Bryan Helfenbaum is the executive director of Advanced Hydrocarbons at Alberta Innovates, an innovation hub that facilitates innovations from funding to commercialization. Early in 2021, Energy Examined did a podcast with him to look into some of the research going on in Alberta aimed at lowering emissions and finding new, value-added uses for petroleum products. Innovation has continued to evolve over the past year.
1. Let’s start with cleaner hydrocarbon production. What’s happened over the past year in that space?
We’re working in three main areas:
- Recovery Technologies – currently, AI is supporting projects and technologies that can be commercially deployed relatively quickly. One notable area is steam additives – similar to solvent-assisted steam assisted gravity drainage (SA-SAGD) which has already been extensively piloted by several oil sands in situ operators. The economics of SA-SAGD rely heavily on recovering the injected solvent, which comes back to the surface along with the bitumen – whereas steam additives are injected in very low concentrations and can increase production by five to 15 per cent without the need for recovery.
- Methane Emissions Reduction – this continues to be a great story. The Canadian Emissions Reduction Innovation Network (CERIN) is working with Petroleum Technology Alliance Canada (PTAC) and the Natural Gas Innovation Fund (NGIF) to develop and test methane detection, monitoring, and mitigation technologies at controlled and live facilities. Many technologies have already been trialed with others getting underway; the test data will be accessible to other researchers and producers via a new public platform. There’s a high degree of collaboration, the industry is focused on achieving the targeted reduction of 45 per cent by 2025.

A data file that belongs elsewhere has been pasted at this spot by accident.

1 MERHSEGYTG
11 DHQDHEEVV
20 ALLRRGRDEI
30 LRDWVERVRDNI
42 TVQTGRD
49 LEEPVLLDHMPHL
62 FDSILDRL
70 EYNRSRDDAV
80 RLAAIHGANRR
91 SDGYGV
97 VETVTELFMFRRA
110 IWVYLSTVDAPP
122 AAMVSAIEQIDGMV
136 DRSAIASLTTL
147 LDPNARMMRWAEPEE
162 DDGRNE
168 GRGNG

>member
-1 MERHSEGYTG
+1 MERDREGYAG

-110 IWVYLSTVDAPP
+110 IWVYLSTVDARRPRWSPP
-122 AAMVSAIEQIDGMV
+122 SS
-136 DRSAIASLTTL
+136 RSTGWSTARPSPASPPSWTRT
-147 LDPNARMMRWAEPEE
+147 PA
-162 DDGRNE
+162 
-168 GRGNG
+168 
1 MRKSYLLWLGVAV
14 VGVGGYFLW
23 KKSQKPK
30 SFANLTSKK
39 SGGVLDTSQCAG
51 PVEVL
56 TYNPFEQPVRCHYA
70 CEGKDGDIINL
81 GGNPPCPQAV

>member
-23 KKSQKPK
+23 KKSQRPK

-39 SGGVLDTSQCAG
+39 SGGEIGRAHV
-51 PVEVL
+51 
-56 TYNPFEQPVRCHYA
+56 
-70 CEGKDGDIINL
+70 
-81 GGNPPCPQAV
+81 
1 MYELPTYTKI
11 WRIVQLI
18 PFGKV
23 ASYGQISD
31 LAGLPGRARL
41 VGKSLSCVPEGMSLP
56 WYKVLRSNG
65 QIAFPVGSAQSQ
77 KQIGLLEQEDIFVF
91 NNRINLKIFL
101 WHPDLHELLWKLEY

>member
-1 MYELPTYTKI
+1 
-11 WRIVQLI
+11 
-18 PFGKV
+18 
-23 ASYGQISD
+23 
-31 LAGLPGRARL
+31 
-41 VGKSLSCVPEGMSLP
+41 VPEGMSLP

- Digital Oilfield – Alberta Innovates’ Digital Innovation in Clean Energy (DICE) program is supporting the development and testing of a wide range of emerging digital technologies from artificial intelligence to process automation, drones to augmented and virtual reality – examining how these technologies could be applied to oil and natural gas operations to enhance efficiencies, which can lead to emissions reduction or other environmental improvements. An advantage of digital technologies is they’re typically low-capital and often lend themselves to quicker development to commercial scale.
2. How about innovative hydrocarbon products, especially ‘bitumen beyond combustion’?
Bitumen is primarily refined to produce transportation fuels – gasoline, diesel and aviation fuels. But bitumen has tremendous potential for generating materials that are not combusted, which is where 80 per cent of the emissions associated with bitumen actually occur. This move to creating materials instead of fuels could strongly support industry by developing new ways to use bitumen – at much higher value.
The most exciting of these non-combustion uses is to create carbon fibre from bitumen. Carbon fibre has limited use right now. It’s strong and lightweight, so you’ll find it in high-end sports equipment and wind turbine blades. The current feedstock for carbon fibre is expensive and thus a successful switch to a bitumen feedstock could open new and large markets.
AI launched the Carbon Fibre Grand Challenge in 2020, which saw 19 teams testing ‘proof-of-concept’ – in other words, demonstrating at a lab scale their ability to produce carbon fibre from bitumen. In August 2021, in partnership with the Clean Resource Innovation Network (CRIN), we launched the second phase of the challenge, which funds 12 teams to scale-up and improve the quality of their carbon fibre. We anticipate a third phase in 2023, which will move to pilot-scale production.